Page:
Wednesday, September 02, 2015

`Long Before I Had Drugs'

A reader passed along a formerly well-known crack from Oscar Levant (1906-1972), a formerly well-known pianist, actor and wit: “I knew Doris Day before she was a virgin.” Humor is mortally rooted in time and place, and perishable as watercress, as is most pop culture. Americans my age would get the Doris Day reference. Not so for young people, though some might appreciate the wit even without knowing Day’s reputation for Hollywood wholesomeness. She was “America’s Sweetheart.” Levant, too, is forgotten, though even at the height of his fame (c. 1945-1965) he was an unlikely celebrity. Friend to George Gershwin, student of Arnold Schoenberg, co-star with the likes of Gene Kelly and Joan Crawford, Levant was a drug-addled mess who built a career on being a funny neurotic. I remember seeing him as a guest on Jack Parr’s talk show and liking his mordancy and charmless charm. My parents disapproved, which added to his luster. He was also a modestly gifted writer and author of three memoirs worth reading once -- A Smattering of Ignorance (1940), The Memoirs of an Amnesiac (1965) and The Unimportance of Being Oscar (1968). Imagine a celebrity today writing this:

“Long before I had drugs, my real boosters were books. I thought it was I alone who discovered Ivy Compton-Burnett. I read about six books by this excellent English novelist and then talked loftily about her to Lesley Blanch, who at one time was the editor of Vogue in London. She informed me that Ivy Compton-Burnett was indeed known by others and that she, in fact, had done a whole layout on her. Thereupon I lost interest in her as a discovery but continued my admiration. Her novels are written almost entirely in dialogue—so brilliant that it makes T.S. Eliot sound like Johnny Carson.”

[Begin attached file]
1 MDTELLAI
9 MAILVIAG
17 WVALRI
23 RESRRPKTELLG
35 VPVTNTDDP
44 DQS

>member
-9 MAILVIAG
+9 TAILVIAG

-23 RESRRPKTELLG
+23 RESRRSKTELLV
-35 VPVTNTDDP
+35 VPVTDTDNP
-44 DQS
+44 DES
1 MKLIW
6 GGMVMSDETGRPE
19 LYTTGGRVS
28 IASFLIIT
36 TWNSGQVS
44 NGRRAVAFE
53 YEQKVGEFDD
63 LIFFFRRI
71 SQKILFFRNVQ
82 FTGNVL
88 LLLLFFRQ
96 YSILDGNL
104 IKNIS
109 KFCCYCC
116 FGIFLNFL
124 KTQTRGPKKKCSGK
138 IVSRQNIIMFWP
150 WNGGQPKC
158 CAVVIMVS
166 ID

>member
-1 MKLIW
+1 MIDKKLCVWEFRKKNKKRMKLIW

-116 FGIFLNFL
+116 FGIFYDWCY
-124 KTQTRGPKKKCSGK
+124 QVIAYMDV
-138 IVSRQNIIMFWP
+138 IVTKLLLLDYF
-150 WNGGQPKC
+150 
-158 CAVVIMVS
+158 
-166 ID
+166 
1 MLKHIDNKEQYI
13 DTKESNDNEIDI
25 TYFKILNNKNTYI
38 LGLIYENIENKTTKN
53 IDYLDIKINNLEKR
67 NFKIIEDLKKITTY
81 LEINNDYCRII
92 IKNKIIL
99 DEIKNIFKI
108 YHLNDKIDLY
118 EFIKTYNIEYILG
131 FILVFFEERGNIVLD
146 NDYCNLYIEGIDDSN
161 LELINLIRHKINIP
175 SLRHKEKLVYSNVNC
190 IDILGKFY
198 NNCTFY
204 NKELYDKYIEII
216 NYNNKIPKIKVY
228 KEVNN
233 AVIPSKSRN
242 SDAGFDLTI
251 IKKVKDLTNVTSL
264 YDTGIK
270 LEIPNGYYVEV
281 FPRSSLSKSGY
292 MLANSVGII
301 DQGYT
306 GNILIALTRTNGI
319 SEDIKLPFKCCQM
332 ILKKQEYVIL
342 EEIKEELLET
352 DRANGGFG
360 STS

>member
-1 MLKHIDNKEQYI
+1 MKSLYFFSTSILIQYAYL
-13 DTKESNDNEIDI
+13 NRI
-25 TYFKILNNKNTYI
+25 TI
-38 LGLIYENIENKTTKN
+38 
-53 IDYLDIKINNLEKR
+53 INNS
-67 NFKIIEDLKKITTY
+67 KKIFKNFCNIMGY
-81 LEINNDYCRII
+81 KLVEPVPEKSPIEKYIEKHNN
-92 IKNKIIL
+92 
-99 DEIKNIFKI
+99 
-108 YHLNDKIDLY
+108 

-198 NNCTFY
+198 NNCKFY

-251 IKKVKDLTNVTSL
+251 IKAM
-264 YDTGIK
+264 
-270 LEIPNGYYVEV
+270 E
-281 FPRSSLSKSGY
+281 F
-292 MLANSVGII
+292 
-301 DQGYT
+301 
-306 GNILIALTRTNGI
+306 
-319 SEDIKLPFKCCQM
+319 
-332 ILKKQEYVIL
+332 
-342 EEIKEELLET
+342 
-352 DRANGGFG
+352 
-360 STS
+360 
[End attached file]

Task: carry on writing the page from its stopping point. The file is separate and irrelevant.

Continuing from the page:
This is from Chapter 7 of The Unimportance of Being Oscar, an account of the writers he had admired or met. Levant is an Olympic-class namedropper, who, in one chapter, gifts us with Truman Capote, Lillian Hellman, Dashiell Hammett, Eric Ambler, Kenneth Tynan, Elaine Dundy, Hemingway, Clifton Fadiman, Virgil Thomson, Aldous Huxley, Robert Lowell (“he reminded me of a Gentile Clifford Odets”) and others he met. He notes, winningly: “My own opinion is that Pound is a great poet, all right, but not a great man if you happen to be a Jew.” Levant isn’t shy about dropping the names of the dead: “The two great writers who have never let me down over the years are Samuel Johnson and Oscar Wilde. They always manage to brighten my life with something new, full of flavor, and to the point.” At various times in his life, Levant enjoyed reading Ambrose Bierce, Stendhal, Thomas Carlyle and Booth Tarkington. He writes:

“In my youth, I read all the good Russian authors such as Feodor Dostoevski, Leo Tolstoi, Anton Chekhov, and Ivan Turgenev. Youth is the period when they should be read. After I passed that age in life, I was never able to stand their morbid attitude about existence.”

This sound suspiciously like Bill Clinton touting the charms of Marcus Aurelius (“he was deeply spiritual and understood that life required balance”). Except for Dostoevsky, there is nothing morbid about the Russian writers Levant mentions. He may have read them but he resorts to a boilerplate cliché about the gloomy depths of the Slavic soul. His taste is often dubious (Gore Vidal, Mary McCarthy), but then he surprises us:

“Another enthusiasm of mine—and a personal revelation—were the books with one-word titles (Loving, Nothing, etc.) of Henry Green, the pseudonym of the Birmingham businessman-author [Henry Yorke]. I read them in 1952 when I was convalescing from my heart attack and found them brilliantly amusing.”

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